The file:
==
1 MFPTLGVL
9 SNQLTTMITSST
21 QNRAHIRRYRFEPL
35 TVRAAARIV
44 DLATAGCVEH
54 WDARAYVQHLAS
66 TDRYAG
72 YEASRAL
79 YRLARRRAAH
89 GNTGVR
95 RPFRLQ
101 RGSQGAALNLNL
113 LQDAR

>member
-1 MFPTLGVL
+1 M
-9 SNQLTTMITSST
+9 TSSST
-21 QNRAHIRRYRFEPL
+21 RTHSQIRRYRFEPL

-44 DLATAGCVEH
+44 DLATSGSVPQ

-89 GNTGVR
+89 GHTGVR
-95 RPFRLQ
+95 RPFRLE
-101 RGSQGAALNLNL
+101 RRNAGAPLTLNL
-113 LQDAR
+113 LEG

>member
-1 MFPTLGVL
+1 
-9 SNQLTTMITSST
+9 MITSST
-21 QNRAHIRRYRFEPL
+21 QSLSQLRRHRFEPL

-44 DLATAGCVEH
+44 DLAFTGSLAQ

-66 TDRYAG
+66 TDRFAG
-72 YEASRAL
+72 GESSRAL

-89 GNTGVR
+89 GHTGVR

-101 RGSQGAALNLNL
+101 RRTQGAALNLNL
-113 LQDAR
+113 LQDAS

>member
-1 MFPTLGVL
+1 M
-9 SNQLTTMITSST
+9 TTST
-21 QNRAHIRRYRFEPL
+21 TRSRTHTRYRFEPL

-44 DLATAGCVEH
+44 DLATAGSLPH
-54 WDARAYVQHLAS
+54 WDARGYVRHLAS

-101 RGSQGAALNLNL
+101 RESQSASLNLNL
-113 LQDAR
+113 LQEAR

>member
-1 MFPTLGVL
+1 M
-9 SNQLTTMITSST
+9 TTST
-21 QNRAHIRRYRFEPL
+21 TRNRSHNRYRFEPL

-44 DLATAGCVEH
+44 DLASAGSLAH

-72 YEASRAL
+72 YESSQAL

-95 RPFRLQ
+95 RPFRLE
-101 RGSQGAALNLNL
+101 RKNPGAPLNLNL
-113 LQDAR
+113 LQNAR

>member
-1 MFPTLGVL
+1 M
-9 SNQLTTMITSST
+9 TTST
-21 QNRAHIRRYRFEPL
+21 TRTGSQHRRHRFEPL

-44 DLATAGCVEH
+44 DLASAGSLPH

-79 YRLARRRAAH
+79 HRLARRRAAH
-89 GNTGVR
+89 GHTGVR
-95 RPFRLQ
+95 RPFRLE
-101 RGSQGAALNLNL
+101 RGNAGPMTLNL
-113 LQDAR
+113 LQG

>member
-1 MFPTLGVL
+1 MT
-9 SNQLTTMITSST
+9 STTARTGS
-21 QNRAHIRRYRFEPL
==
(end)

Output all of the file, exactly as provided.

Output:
1 MFPTLGVL
9 SNQLTTMITSST
21 QNRAHIRRYRFEPL
35 TVRAAARIV
44 DLATAGCVEH
54 WDARAYVQHLAS
66 TDRYAG
72 YEASRAL
79 YRLARRRAAH
89 GNTGVR
95 RPFRLQ
101 RGSQGAALNLNL
113 LQDAR

>member
-1 MFPTLGVL
+1 M
-9 SNQLTTMITSST
+9 TSSST
-21 QNRAHIRRYRFEPL
+21 RTHSQIRRYRFEPL

-44 DLATAGCVEH
+44 DLATSGSVPQ

-89 GNTGVR
+89 GHTGVR
-95 RPFRLQ
+95 RPFRLE
-101 RGSQGAALNLNL
+101 RRNAGAPLTLNL
-113 LQDAR
+113 LEG

>member
-1 MFPTLGVL
+1 
-9 SNQLTTMITSST
+9 MITSST
-21 QNRAHIRRYRFEPL
+21 QSLSQLRRHRFEPL

-44 DLATAGCVEH
+44 DLAFTGSLAQ

-66 TDRYAG
+66 TDRFAG
-72 YEASRAL
+72 GESSRAL

-89 GNTGVR
+89 GHTGVR

-101 RGSQGAALNLNL
+101 RRTQGAALNLNL
-113 LQDAR
+113 LQDAS

>member
-1 MFPTLGVL
+1 M
-9 SNQLTTMITSST
+9 TTST
-21 QNRAHIRRYRFEPL
+21 TRSRTHTRYRFEPL

-44 DLATAGCVEH
+44 DLATAGSLPH
-54 WDARAYVQHLAS
+54 WDARGYVRHLAS

-101 RGSQGAALNLNL
+101 RESQSASLNLNL
-113 LQDAR
+113 LQEAR

>member
-1 MFPTLGVL
+1 M
-9 SNQLTTMITSST
+9 TTST
-21 QNRAHIRRYRFEPL
+21 TRNRSHNRYRFEPL

-44 DLATAGCVEH
+44 DLASAGSLAH

-72 YEASRAL
+72 YESSQAL

-95 RPFRLQ
+95 RPFRLE
-101 RGSQGAALNLNL
+101 RKNPGAPLNLNL
-113 LQDAR
+113 LQNAR

>member
-1 MFPTLGVL
+1 M
-9 SNQLTTMITSST
+9 TTST
-21 QNRAHIRRYRFEPL
+21 TRTGSQHRRHRFEPL

-44 DLATAGCVEH
+44 DLASAGSLPH

-79 YRLARRRAAH
+79 HRLARRRAAH
-89 GNTGVR
+89 GHTGVR
-95 RPFRLQ
+95 RPFRLE
-101 RGSQGAALNLNL
+101 RGNAGPMTLNL
-113 LQDAR
+113 LQG

>member
-1 MFPTLGVL
+1 MT
-9 SNQLTTMITSST
+9 STTARTGS
-21 QNRAHIRRYRFEPL